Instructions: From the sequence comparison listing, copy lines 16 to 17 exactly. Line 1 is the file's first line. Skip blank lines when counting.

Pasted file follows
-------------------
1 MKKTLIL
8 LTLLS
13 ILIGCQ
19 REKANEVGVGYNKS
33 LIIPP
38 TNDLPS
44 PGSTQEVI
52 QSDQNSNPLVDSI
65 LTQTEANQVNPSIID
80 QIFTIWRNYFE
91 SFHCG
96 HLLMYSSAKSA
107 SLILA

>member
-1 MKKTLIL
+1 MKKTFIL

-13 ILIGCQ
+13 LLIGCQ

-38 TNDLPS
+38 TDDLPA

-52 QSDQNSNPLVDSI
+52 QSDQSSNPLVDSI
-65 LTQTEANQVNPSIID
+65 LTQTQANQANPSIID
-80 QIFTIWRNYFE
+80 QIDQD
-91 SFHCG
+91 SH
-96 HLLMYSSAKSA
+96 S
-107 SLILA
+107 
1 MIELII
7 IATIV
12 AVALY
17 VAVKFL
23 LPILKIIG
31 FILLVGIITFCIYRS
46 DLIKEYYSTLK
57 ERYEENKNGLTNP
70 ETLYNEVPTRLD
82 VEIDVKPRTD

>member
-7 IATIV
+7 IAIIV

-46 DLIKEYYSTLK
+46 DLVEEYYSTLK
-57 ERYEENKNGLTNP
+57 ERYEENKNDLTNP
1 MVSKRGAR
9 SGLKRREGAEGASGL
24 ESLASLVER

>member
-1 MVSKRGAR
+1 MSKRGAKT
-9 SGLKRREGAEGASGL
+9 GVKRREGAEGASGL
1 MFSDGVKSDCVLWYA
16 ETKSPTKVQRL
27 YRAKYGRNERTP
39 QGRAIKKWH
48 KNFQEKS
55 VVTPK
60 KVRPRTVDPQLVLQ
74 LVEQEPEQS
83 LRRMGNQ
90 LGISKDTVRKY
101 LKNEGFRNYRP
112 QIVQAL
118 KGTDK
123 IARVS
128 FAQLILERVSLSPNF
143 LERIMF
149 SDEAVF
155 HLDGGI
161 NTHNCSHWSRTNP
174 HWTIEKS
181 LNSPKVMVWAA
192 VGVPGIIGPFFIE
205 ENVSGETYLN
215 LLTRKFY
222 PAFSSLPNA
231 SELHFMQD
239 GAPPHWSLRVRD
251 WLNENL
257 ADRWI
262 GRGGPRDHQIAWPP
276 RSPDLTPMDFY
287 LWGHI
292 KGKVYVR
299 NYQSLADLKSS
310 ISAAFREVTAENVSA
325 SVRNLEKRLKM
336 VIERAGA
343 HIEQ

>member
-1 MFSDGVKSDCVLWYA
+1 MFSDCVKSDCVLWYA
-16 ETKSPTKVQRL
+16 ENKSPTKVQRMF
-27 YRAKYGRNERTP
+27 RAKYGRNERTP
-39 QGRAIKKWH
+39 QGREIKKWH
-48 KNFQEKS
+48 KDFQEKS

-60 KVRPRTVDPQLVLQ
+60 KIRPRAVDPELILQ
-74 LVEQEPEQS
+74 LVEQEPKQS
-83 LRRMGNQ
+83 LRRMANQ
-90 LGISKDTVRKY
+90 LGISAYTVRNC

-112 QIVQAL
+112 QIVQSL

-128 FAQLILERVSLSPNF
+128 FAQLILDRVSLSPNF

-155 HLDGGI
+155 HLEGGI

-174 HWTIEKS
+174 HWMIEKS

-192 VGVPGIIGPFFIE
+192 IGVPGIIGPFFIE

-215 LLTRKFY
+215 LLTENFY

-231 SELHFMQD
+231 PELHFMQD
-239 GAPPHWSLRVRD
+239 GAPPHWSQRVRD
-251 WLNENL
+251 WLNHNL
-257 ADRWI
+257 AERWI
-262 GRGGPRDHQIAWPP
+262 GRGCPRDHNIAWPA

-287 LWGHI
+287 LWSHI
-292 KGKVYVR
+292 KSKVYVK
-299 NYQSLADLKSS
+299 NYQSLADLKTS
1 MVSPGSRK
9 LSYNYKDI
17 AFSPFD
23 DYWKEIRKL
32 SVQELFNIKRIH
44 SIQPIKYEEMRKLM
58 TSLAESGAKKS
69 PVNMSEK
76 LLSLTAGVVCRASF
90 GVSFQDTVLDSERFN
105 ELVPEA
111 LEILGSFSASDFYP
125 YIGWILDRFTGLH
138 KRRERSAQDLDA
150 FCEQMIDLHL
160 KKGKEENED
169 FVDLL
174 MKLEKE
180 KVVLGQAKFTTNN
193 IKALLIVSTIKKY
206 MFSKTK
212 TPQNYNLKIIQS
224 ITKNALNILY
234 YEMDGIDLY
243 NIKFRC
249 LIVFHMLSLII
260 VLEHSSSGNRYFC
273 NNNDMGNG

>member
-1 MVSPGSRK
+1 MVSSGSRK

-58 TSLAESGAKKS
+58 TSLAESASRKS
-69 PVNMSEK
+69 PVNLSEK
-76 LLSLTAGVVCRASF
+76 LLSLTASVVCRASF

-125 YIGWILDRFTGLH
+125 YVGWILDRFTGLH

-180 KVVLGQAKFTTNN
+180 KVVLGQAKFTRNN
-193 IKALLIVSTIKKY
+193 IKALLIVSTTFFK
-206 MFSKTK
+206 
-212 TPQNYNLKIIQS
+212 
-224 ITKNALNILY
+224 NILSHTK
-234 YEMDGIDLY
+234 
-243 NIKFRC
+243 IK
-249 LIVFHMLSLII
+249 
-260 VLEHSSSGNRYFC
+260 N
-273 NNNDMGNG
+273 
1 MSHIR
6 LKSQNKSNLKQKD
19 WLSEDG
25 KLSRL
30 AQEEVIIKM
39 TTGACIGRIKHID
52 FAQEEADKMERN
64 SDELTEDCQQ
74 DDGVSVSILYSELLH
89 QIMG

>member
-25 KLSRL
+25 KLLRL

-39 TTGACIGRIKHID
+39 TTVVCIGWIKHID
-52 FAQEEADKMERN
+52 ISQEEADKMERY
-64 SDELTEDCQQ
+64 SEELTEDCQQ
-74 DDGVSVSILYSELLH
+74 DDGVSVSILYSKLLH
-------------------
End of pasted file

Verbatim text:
+1 MKKTFIL

-13 ILIGCQ